“God is my light and saving health; whom shall I fear?” (Psalm 27:1).  Or what?  I hope that the resources of faith:  prayer, perseverance, relying on God for strength, sharing God’s love and care with others, holding fast to hope are the life-buoys that are keeping us afloat as we ride out this viral tidal wave.   What signs of God’s presence and activity during these times have you noticed or experienced?  What have you been learning about life and faith over these past few months of social distancing, extra-careful hygiene, anxious concern, and sporadic outbursts of joy and reassurance?  Feel free to share some of your thoughts and reflections with me and I will be happy to create a collage of them in future midweek musings.

     The Psalms are a good scriptural resource for people of faith in times like these since the authors were often beset by troubles and concerns from inner “demons” and outside sources.  Repeatedly the poets and lyricists who created the Psalms count on God for support and help with unmitigated confidence.  “God is our refuge and our strength, a very present help in trouble” (Psalm 46:1).  Words and testimonies similar to this one appear repeatedly throughout the whole book, featured in 33% – 50% or more them.  If they haven’t already been part of your daily or weekly devotional practice, let me commend them to you.  Prayer and praise from the depths of one’s heart and spirit are ever acceptable in God’s ears and sight, and go a long way to anchoring our own lives in difficult times and situations.  Let us remain receptive to God’s blessing, help, and abiding grace.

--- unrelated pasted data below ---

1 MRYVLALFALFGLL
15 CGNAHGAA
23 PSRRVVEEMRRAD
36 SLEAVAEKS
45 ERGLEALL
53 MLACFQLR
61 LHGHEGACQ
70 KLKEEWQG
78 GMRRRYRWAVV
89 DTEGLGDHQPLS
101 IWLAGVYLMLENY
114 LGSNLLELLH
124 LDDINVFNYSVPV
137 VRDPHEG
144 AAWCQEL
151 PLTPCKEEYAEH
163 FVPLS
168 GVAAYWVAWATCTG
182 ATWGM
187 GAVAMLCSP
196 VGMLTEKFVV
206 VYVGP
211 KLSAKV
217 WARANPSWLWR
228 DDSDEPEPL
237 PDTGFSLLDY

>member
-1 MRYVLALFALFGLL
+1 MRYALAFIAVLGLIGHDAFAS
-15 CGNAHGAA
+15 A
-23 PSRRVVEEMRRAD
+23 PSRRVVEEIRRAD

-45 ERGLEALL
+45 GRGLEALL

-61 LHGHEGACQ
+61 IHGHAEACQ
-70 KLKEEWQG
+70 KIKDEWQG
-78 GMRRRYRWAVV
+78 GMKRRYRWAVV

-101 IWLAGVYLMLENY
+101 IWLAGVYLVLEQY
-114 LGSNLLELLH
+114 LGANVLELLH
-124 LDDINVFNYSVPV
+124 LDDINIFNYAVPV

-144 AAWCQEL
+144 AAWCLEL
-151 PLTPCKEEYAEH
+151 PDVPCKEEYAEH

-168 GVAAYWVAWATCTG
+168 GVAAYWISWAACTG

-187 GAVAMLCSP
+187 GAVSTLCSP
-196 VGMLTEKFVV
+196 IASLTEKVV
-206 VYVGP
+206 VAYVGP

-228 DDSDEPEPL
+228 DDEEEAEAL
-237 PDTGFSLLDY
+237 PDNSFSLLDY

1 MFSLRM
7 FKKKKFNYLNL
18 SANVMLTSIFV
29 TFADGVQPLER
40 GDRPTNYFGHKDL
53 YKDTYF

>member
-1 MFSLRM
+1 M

Rev. Kerry Stover – Our New Minister

On behalf of the Maple Grove Search Committee, I am excited to announce that Reverend Kerry Stover, M.Div has been called to be the next spiritual leader of our community of faith.  Kerry comes to us with a wealth of experience both in ministry and in the private sector.  A lifelong member of the United Church, Reverend Kerry is a graduate of the respected Masters of Divinity (“M.Div”) program at Emmanuel College,  University of Toronto. Most recently he has been responsible for the “Fresh Start” program at Kingsway-Lambton United Church in Etobicoke. He will be joining us on or around October 1, 2020  upon completion of his current call.